Krafla Geothermal Power Plant in Iceland

How to explain the low energy output of one of the UK’s flagship geothermal projects?

GeoExPro spoke to a geothermal drilling expert to find out

 

In September last year, the UK Government announced a list of renewable energy projects that qualify for a minimum price guarantee for the energy delivered to the grid. Geothermal projects were among the winners for the first time, and the United Downs project in Cornwall, southwest England, was one of them.

However, the estimated energy offtake from United Downs looked a little meagre: only 2 MWe. Higher output can reasonably be expected for such a flagship and expensive project, where the producer well reaches more than 5,000 m and temperatures over 175°C are confirmed. What might be the cause for an energy output this low?

It is not only a low energy output; progress on constructing the site has also been much slower than anticipated. In June 2020, I listened to a talk by Ryan Law from Geothermal Engineering Limited, the project’s operator. At the time, electricity production was thought to be online in 2021. It is 2024 now, and there is still no electricity production, and the project’s narrative has moved significantly towards lithium production.

To learn more about what may have caused all this, GeoExPro spoke to Kevin Gray from Black Reiver Consulting, who has been working in the geothermal space for years and knows how to drill a geothermal project properly. Kevin is a real advocate for the geothermal industry, but at the same time, he does not shy away from being upfront about the risks of not sticking to a competent drilling strategy.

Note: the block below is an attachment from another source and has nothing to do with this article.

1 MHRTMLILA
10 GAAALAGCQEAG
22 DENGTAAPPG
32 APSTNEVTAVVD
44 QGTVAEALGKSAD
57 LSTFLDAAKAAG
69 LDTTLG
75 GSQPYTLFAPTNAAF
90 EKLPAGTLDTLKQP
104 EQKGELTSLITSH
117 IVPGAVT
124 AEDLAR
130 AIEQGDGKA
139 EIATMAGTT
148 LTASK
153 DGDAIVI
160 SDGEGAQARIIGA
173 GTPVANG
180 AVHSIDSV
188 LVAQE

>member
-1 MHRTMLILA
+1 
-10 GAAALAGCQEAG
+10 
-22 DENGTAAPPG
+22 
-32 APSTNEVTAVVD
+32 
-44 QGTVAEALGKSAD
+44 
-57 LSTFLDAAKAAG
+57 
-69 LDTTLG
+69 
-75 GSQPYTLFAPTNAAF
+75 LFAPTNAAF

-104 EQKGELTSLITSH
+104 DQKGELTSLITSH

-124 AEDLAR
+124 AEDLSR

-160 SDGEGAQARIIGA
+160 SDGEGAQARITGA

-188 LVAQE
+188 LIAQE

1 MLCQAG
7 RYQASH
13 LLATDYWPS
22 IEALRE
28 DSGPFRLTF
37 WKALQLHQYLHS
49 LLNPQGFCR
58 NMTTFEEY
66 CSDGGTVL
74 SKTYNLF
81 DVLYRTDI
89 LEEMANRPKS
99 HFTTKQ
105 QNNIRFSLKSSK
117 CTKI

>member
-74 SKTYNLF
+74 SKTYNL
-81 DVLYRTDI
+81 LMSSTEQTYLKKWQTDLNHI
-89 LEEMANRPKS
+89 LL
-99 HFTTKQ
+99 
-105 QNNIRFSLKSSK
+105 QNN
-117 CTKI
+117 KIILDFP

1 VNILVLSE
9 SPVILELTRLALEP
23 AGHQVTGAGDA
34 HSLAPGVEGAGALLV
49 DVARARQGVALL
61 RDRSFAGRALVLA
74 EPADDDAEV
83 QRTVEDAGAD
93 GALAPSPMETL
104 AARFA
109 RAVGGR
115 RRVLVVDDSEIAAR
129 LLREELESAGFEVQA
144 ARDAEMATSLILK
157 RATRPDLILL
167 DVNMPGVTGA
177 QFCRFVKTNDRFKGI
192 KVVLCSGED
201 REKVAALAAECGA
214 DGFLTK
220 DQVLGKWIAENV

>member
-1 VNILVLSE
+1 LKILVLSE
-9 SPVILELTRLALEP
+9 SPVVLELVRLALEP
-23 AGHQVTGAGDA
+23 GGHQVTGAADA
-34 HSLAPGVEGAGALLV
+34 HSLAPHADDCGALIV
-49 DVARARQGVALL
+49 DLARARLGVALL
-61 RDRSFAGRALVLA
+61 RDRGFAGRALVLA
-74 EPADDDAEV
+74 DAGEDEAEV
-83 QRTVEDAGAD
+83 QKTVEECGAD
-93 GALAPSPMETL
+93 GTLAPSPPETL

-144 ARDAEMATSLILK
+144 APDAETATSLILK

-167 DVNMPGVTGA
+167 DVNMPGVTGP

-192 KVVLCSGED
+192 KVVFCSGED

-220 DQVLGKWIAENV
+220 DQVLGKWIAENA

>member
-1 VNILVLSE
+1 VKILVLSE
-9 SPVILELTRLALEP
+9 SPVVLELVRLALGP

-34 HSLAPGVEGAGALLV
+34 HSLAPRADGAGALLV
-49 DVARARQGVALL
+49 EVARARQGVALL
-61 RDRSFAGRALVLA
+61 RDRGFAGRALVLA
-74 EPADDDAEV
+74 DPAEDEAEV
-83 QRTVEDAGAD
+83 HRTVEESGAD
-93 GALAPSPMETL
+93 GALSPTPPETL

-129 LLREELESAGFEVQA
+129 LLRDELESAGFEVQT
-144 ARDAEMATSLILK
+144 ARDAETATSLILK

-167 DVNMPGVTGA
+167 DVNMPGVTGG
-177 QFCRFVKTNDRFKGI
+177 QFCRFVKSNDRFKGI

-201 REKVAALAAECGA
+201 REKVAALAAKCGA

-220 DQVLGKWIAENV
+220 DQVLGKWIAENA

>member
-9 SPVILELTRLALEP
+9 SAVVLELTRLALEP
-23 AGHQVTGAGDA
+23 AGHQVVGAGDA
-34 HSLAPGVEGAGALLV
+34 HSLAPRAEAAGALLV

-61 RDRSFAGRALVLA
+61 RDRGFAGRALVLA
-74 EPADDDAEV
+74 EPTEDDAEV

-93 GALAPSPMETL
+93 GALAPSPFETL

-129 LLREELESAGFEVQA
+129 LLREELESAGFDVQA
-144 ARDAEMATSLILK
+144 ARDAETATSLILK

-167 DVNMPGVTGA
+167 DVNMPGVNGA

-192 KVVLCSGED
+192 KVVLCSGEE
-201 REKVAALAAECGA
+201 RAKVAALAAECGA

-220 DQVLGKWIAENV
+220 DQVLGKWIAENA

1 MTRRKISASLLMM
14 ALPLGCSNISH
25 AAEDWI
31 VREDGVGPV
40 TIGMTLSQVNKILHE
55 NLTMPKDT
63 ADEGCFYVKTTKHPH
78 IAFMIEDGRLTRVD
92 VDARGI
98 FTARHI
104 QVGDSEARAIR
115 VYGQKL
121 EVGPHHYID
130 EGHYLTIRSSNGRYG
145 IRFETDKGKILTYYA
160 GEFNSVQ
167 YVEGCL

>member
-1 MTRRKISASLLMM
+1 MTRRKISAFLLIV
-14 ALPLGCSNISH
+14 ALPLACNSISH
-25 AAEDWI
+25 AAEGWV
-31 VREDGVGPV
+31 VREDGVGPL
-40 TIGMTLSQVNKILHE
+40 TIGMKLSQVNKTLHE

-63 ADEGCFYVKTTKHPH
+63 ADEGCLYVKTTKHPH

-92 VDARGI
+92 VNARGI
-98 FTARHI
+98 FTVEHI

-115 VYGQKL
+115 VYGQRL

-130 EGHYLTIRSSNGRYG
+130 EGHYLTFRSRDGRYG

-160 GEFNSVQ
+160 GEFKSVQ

The United Downs project seems to be an example of a project where a competent drilling strategy was missing.

The United Downs project targeted a major fault zone in the granitic basement. Hot brines from a depth of around 4,100 m are supposed to be brought to the surface to power an electricity plant, with the cooled fluid subsequently re-injected at a depth of around 2,100 m into the same fault zone where it was produced from deeper down.

Schematic representation of the Porthtowan Fault zone drilled by the two United Downs geothermal wells. Source: Geothermal Engineering Limited

 

As virgin granite has no permeability, any fluid flow into the wellbore relies on natural fractures. Therefore, it is critical for high-profile projects of this kind to preserve the permeability as much as possible during the drilling process.

“This is easier said than done because penetrating a naturally fractured zone is often associated with mud losses while drilling and, therefore, the risk of clogging up the fracture space”, says Kevin. “And that is most likely the thing that went wrong here.”

“An explanation as to why the fracture space was clogged up so badly is the type of drill bit used”, continues Kevin. “The project went through 38 roller-cone bit runs, and guess what roller-cone bit cuttings do when drilling through a fracture zone? The cuttings can completely pack off your fractures, decreasing their capability to accommodate fluid flow.”

Kevin further explains that there are bits on the market that can do a much better job, as it is in this particular realm where a lot of innovation has been taking place over the last few years.

“On that basis, it looks likely that there was no proper assessment of the type of drill bit to be used”, Kevin concludes. “Sure, even with the best bits, it will always be a challenge to prevent any formation damage completely, but in this case, it seems that the low projected energy output can be directly related to the lack of a proper drilling strategy.”

Source: GeoExPro
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